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Does intermittent fasting (e.g., time-restricted such as 16-hour fasting and 8-hour eating windows) without calorie reduction/increase make it easier or more difficult to gain muscles when exercising?

All the studies I've seen so far such as {1} use an intermittent fasting that reduce the calorie intake, which introduces a bias when comparing intermittent fasting and non-intermittent fasting.


Answers to comments:


References:

  • {1} Tinsley, Grant M., Jeffrey S. Forsse, Natalie K. Butler, Antonio Paoli, Annie A. Bane, Paul M. La Bounty, Grant B. Morgan, and Peter W. Grandjean. "Time-restricted feeding in young men performing resistance training: A randomized controlled trial." European journal of sport science 17, no. 2 (2017): 200-207. https://www.ncbi.nlm.nih.gov/pubmed/27550719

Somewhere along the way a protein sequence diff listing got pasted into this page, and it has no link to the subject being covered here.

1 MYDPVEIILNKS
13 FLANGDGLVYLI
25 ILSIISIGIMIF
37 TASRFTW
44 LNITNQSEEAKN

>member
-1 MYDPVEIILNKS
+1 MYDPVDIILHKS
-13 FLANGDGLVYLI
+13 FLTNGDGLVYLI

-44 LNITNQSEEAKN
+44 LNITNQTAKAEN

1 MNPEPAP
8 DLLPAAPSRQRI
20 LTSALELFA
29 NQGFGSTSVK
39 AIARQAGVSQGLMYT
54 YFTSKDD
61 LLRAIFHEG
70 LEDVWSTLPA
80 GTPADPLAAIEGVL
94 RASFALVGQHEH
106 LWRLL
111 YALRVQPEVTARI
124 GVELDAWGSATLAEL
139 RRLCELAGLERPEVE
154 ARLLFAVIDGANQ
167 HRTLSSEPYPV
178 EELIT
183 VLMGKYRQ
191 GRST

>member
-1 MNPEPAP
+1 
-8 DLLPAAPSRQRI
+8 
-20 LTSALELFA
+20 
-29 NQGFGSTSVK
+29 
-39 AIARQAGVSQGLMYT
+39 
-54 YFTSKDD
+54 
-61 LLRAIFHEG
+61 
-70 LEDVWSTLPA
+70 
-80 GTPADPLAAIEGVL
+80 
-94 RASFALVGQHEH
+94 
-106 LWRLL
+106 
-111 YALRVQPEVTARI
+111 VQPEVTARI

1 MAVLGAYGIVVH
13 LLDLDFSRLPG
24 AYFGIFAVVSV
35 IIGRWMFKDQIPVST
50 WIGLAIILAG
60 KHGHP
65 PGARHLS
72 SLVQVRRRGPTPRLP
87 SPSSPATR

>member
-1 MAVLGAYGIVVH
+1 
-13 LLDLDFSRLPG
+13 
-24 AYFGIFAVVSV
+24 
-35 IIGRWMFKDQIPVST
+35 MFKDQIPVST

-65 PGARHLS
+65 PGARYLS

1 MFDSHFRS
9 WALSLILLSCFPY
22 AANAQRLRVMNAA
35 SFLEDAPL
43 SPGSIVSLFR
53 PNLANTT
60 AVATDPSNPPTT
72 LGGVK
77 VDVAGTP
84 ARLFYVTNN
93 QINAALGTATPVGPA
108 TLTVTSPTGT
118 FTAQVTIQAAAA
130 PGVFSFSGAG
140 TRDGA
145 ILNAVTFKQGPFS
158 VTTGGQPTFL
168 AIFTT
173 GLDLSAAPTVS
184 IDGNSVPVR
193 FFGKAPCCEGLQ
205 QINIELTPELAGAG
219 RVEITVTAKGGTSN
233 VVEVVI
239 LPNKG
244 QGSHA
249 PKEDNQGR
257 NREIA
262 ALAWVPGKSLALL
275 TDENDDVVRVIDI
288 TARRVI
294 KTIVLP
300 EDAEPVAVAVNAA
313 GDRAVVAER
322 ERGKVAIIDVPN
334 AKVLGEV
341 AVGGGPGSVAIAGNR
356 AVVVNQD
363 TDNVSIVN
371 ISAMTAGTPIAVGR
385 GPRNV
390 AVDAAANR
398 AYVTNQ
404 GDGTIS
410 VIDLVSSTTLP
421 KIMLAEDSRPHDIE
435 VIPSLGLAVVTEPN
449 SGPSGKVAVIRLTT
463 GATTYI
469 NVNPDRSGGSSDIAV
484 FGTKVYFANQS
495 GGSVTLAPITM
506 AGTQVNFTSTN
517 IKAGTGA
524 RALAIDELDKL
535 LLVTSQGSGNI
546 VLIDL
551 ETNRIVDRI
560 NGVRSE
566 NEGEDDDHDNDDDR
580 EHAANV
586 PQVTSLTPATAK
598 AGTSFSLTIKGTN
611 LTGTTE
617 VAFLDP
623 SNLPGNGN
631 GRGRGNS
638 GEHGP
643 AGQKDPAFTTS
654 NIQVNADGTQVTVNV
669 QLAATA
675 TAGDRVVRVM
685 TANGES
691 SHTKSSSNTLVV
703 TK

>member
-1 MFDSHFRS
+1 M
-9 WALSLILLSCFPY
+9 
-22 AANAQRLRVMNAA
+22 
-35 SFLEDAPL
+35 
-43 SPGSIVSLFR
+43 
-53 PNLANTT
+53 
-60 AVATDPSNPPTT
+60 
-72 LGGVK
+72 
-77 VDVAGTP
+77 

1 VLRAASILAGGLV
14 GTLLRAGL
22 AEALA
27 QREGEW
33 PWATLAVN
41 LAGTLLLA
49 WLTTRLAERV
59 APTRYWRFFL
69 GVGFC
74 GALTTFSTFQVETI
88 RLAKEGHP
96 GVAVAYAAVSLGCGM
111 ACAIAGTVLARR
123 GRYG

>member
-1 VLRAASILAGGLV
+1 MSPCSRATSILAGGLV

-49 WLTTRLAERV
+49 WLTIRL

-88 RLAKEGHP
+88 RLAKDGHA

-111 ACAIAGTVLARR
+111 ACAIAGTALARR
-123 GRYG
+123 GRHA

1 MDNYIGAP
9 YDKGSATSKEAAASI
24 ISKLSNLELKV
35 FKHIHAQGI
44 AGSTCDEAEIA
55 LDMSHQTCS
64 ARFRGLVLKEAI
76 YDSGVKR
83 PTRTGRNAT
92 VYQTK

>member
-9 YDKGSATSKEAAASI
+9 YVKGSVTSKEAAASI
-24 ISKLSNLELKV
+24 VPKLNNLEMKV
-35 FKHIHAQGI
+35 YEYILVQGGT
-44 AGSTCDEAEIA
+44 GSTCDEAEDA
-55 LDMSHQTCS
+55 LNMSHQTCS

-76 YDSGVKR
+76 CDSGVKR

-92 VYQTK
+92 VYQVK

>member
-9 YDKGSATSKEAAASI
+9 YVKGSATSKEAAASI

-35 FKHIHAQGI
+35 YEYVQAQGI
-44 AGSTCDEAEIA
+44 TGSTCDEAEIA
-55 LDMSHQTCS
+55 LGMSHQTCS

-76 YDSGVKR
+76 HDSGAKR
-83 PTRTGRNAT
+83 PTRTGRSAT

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  • There’s nothing anabolic about not eating. – JustSnilloc Jan 6 '20 at 3:12
  • @JustSnilloc From ncbi.nlm.nih.gov/pubmed/30696848's abstract: "anabolism stimulated by fasting" – Franck Dernoncourt Jan 9 '20 at 16:35
  • @FrankDernoncourt - I don't have access to the full study, could you perhaps clarify what they are talking about there because it doesn't seem clear to me. Also, your quoting of that section doesn't even make sense because there is a soft pause in the sentence after anabolism. – JustSnilloc Jan 9 '20 at 23:00

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